The Blue Economy: What is the potential from the ocean and the seas to develop the blue economy? Issues include: fisheries, tourism, Brexit, opportunities and innovation, coastal communities, participation, etc.

Maritime governance: What political and governance issues threaten the sustainable and equitable use of the ocean and seas, and what are the potential solutions? Issues include: power and politics, explorations of negotiations, conflicts, consensus building in maritime spaces, examples of maritime spatial planning, global / trans-national maritime issues, trade, etc.

Conservation and engagement: How can communities and society be meaningfully engaged and contribute to marine and coastal conservation and management? Issues might include community engagement in marine/coastal governance/management (including biodiversity, pollution, flooding, climate change, etc.); sustainable management approaches; use of local knowledge in governance; citizen science (e.g. fishers), community empowerment, etc.

Maritime environmental change: How is society experiencing and responding to a range of environmental changes associated with the ocean? Topics include global warming, ocean acidification, pollution, coastal erosion and sea level rise.

Maritime heritage and history: What is the role of history and heritage – both cultural and natural – for the relationship between society and the sea? Topics include heritage of fishing/coastal communities, tourism, museums & education.

Maritime perceptions and representations: How can people’s perceptions, constructions and representations of the sea influence its use and management? Topics include people’s relationships with the sea, personal/place identity, philosophies/constructions of the sea, representation in art and other media, etc.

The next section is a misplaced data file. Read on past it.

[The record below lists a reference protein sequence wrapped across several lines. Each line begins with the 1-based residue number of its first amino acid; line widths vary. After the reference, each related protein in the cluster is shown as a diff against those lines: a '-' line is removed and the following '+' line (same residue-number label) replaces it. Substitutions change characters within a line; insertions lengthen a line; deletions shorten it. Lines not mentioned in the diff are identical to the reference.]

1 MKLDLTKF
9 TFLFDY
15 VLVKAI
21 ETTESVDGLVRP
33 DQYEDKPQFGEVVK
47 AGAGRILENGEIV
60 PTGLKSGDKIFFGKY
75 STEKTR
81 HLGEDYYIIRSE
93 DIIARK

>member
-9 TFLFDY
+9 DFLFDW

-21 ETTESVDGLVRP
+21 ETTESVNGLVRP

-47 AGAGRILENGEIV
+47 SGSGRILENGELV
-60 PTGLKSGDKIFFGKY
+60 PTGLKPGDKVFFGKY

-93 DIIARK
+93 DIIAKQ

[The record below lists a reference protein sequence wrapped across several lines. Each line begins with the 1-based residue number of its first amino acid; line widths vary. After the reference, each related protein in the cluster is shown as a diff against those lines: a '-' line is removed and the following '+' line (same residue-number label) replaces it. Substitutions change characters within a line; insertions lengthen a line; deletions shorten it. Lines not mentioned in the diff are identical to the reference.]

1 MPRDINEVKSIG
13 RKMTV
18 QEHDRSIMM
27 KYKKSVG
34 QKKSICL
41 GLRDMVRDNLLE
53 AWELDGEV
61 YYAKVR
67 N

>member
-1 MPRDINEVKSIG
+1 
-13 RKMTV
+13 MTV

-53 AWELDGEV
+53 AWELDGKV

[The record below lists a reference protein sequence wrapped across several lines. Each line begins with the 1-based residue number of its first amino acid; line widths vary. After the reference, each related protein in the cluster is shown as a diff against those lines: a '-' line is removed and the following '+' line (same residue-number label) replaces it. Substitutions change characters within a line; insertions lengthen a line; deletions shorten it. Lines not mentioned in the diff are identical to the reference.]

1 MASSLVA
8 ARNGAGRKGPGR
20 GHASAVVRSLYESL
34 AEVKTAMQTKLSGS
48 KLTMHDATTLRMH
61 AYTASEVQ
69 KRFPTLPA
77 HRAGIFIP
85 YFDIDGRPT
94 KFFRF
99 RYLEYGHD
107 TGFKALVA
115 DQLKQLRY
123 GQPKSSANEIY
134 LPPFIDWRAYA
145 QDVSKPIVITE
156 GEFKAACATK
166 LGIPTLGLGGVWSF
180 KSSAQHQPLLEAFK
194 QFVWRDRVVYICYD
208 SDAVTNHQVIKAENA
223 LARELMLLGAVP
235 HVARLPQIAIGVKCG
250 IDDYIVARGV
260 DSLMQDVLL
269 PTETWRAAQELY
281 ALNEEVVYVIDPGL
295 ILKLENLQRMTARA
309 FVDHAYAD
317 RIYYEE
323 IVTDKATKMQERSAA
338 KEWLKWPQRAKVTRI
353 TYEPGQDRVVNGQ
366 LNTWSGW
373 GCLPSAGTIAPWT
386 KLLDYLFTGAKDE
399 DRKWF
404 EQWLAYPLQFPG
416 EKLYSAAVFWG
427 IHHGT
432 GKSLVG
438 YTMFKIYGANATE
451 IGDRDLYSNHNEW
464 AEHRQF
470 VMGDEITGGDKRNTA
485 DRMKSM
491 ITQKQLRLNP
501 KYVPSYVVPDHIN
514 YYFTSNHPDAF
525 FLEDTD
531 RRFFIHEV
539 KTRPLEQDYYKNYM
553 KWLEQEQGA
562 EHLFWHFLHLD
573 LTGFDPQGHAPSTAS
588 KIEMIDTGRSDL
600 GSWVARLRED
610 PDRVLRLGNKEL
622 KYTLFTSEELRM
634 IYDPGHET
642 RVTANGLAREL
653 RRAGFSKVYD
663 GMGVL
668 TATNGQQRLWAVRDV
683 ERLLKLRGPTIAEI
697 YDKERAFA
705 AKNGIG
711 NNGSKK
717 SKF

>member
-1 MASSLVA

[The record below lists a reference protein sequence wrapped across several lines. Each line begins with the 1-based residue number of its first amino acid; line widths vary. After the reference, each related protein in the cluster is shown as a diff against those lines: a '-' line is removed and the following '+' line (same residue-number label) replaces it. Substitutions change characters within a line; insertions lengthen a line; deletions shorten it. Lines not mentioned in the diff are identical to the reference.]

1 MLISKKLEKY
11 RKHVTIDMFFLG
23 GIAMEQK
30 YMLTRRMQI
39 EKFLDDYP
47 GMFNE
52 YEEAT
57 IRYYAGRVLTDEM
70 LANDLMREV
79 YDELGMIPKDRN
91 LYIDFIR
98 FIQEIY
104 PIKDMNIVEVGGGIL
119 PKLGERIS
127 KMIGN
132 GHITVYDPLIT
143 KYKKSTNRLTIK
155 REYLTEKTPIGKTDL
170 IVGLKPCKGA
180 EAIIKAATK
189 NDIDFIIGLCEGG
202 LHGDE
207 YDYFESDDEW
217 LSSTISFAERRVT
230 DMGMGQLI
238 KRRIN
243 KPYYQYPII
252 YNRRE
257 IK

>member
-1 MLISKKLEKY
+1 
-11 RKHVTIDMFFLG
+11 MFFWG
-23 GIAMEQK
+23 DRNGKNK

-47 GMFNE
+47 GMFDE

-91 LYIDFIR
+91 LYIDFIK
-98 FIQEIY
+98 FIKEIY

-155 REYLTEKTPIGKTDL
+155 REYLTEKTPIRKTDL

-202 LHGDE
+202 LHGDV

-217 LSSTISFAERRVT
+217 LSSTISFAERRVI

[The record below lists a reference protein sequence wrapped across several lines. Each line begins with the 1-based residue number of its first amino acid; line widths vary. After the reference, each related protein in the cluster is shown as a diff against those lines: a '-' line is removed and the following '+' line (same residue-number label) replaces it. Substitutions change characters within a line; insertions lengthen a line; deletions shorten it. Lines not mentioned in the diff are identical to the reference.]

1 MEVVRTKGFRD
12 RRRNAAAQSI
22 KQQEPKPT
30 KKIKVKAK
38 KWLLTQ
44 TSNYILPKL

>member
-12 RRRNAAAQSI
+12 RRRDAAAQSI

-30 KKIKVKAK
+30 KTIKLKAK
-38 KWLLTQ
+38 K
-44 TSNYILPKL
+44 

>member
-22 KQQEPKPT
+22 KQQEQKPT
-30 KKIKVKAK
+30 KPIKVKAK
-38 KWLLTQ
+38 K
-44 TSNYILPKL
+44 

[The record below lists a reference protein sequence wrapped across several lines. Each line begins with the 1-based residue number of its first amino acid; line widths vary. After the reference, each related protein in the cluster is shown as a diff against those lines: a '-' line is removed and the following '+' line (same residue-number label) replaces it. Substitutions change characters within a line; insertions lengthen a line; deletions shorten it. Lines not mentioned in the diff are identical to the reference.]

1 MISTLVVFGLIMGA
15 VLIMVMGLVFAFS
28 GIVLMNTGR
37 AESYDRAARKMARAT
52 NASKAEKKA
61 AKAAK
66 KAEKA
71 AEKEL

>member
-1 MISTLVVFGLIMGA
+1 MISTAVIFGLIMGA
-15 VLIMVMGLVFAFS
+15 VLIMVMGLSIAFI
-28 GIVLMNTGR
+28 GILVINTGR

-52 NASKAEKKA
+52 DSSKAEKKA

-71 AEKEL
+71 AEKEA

Marine engineering: How is technology helping to harness new value from the ocean? How are cutting edge advances in ocean technology changing our engagement with the ocean? How is technology helping to deliver a more sustainable future for the ocean and coastal regions?

Maritime human health and wellbeing: How can the seas and coasts be managed to create co-benefits for ecosystem and human health? Topics include the importance of marine and coastal ecosystem services, including cultural, to human health and wellbeing (both positive and negative, and both mental and physical health); aspects of biodiversity, climate change, resilience, etc.

Small-scale fisheries: How can the social and cultural value of fisheries be understood? Topics include exploring ways of valuing fisheries, sense of place, cultural ecosystem services, wellbeing, tourism, etc.

Download and share the PDF here